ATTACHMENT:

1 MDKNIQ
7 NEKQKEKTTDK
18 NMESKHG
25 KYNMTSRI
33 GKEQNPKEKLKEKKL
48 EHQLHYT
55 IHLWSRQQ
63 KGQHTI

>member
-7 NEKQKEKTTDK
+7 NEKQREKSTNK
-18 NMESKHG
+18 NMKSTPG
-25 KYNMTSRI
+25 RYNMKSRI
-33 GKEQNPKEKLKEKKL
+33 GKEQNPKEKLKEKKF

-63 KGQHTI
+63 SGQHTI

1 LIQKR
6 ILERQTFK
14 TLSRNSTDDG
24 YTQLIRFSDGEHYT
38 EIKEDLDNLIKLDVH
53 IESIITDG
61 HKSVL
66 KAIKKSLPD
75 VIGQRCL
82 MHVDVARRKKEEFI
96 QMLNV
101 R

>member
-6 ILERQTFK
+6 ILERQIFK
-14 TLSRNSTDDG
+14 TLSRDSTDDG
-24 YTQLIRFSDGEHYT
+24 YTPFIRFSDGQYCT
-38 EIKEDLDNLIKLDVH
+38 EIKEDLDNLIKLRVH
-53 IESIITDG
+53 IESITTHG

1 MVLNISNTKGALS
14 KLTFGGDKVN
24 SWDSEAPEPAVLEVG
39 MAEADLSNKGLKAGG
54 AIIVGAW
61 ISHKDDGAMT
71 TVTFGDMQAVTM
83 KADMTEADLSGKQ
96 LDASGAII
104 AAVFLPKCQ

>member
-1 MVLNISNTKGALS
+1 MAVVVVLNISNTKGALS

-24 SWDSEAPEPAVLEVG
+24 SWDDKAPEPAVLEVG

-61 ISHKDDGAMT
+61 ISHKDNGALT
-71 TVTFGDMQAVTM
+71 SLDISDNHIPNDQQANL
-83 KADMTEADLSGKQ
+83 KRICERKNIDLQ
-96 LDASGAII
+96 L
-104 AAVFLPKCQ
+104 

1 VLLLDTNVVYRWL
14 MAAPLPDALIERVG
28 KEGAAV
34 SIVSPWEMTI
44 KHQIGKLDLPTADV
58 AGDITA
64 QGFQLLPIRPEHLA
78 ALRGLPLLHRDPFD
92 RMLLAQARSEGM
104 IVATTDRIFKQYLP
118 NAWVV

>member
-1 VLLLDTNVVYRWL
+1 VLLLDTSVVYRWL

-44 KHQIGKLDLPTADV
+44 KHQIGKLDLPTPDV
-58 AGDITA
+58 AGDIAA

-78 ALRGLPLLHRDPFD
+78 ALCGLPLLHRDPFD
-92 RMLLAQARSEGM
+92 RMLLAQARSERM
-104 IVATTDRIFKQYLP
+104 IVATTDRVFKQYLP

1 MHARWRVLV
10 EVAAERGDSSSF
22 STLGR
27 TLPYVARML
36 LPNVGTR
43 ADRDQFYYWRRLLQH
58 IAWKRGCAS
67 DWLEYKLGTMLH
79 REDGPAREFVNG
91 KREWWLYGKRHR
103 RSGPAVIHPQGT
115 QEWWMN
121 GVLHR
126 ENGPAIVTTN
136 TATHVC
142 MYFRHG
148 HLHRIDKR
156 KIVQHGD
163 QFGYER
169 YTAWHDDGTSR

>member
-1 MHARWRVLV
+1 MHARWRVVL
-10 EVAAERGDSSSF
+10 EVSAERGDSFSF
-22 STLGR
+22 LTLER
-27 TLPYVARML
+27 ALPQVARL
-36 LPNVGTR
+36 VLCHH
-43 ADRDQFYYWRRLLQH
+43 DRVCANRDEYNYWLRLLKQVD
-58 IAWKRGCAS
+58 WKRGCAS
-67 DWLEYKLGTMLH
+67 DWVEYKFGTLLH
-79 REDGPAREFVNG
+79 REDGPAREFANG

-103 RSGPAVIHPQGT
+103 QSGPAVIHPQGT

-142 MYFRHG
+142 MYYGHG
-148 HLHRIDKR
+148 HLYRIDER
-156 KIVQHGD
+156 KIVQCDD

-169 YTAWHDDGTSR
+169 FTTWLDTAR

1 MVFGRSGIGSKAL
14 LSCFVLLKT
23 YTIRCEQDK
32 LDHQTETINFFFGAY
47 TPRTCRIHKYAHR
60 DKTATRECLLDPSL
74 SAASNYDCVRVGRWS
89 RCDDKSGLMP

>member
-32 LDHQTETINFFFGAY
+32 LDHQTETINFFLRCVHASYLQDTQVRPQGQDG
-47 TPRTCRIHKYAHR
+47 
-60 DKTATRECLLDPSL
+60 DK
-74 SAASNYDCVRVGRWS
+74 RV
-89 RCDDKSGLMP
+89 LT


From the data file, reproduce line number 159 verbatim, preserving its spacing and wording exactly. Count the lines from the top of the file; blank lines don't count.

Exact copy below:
+89 LT